It is commonly stated that ’business as usual’ is not an option regarding the global extractive economies and the phrase is given major relevance in environmental reports and communication. However, even though everybody uses the term and take for granted its meaning, the term has never been scrutinized. It has evaded definitions beyond simple characterizations stated in dictionaries and search engines. In particular, there has been no conceptual discussion about what kind of change business as usual may entail. Giving a prominent role in critical reports to an undefined term is putatively a bad idea, particularly when the stakes, such as the global environment predicament and exacerbation of inequality, are mounting. It is argued that the term business as usual may be used to enlighten the cumulative nature of sociomaterial changes in the globalized world. According to the common usage of the term, everything does not remain the same even in the ideal type of business-as-usual futures, but unwanted, ominous future horizons are evoked with the term.
Business as usual is the way things change when everything remains the same.
These changes take place through the reproduction of sociomaterial structures. As dominant structures, patterns and paradigms persist, their continuation intensifies, magnifies, expands, increases, or even exacerbates the impacts of the state of affairs, such as inequality within and between countries as well as a variety of metabolic rifts. Furthermore, as sociomaterial structures are nested so that structures on levels of higher generality define the range of opportunities on the next more specific level, the mere continuation of higher-level practices impose changes on lower-level practices. For instance, the reproduction of exponential economic growth imposes massive changes on other practices, not least to the other-than-human activities and lives, through its mere continuation. Large apex practices at the top of the nested world system, such as those around neoliberalism and financialization, involve conscious, strategic thinking because of major interests vested in them.
Transforming uneventful business-as-usual changes from an ordinary state of affairs to a situation in which these changes appear as pressing political economic problems are representational challenges and entail power struggles at various levels. De-reifying money from its given meaning as a means of exchange and reserve for value and in parallel illuminating its social origins in debt creation should be seen as perhaps the most general process through which the reproduction of most social structures of the global extractive economy can become disrupted. Apex practices largely rely on depragmatized knowledge most prominently crafted in economics that can be disrupted only by altering dominant assumptions and understanding. In general, the less directly social practices involve materialities and the more their orchestration is constituted by depragmatized knowledge detached from immediate act-contexts – that is, the more ‘immaterial’ they are – the less they can be disrupted by material acts of resistance, such as sabotage. This should be seen as a central point of institutional disruptions in contemporary realities.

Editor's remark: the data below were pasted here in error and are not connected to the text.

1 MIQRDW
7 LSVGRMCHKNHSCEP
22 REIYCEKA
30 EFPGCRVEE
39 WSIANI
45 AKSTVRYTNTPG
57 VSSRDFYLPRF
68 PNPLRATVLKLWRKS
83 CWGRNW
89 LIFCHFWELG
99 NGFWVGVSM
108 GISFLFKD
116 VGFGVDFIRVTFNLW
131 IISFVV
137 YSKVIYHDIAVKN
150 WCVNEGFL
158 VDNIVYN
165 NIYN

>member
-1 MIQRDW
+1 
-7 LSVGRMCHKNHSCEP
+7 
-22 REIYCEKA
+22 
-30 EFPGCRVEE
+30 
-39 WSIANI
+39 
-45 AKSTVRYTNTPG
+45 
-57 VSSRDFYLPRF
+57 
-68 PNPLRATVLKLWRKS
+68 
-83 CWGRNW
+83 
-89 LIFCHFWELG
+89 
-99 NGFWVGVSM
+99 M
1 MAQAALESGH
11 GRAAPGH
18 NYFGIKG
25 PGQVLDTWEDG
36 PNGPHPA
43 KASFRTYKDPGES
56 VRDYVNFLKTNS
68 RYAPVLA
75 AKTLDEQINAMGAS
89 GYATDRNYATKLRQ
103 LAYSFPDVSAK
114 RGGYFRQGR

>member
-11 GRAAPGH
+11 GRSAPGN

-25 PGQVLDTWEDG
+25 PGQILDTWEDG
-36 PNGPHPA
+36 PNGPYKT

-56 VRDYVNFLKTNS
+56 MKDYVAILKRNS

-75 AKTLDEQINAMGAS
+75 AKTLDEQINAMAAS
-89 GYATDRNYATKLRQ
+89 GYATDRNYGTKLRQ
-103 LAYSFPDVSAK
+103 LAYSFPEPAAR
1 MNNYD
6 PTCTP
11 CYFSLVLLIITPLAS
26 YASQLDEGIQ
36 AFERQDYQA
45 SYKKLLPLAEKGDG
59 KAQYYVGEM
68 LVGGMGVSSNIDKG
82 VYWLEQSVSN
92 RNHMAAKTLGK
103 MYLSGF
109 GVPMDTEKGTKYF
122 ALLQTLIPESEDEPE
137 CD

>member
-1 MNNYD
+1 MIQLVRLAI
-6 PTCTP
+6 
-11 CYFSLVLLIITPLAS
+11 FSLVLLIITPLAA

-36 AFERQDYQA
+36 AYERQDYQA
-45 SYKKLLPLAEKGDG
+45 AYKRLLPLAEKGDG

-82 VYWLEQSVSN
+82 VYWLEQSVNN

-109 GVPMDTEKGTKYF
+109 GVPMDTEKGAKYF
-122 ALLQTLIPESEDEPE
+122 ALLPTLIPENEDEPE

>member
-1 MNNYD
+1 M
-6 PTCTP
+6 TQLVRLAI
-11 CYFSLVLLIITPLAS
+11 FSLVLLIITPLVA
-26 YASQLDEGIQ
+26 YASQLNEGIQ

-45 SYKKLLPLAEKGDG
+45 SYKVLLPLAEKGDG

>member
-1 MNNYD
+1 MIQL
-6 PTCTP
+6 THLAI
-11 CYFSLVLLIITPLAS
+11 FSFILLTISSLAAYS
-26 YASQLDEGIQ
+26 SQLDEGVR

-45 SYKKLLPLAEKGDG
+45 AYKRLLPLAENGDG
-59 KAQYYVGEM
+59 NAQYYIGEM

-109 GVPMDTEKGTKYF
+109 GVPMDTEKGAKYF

The arguments of this paper imply that instead of allocating most of activist and attentional energy to observing harmful byproducts of societal metabolism, (as the bulk of the environmental research and associated activism attempts to), this attention should be allocated to take to the fore and problematize – knowledges, practices, (elite) roles – what allows reproducing these very metabolisms. In other words, there is more than enough evidence of the destructiveness of the extractive economies and now the focus should be on how to disrupt their continuation. This, it is argued, is to an important extent a question of questioning and altering the premises of apex practices that impose acceleration – ever more economic growth, ever more productivity, ever more competition – on the contemporary realities.
Read Ollinaho's article published in Globalizations (Nov. 2022) here.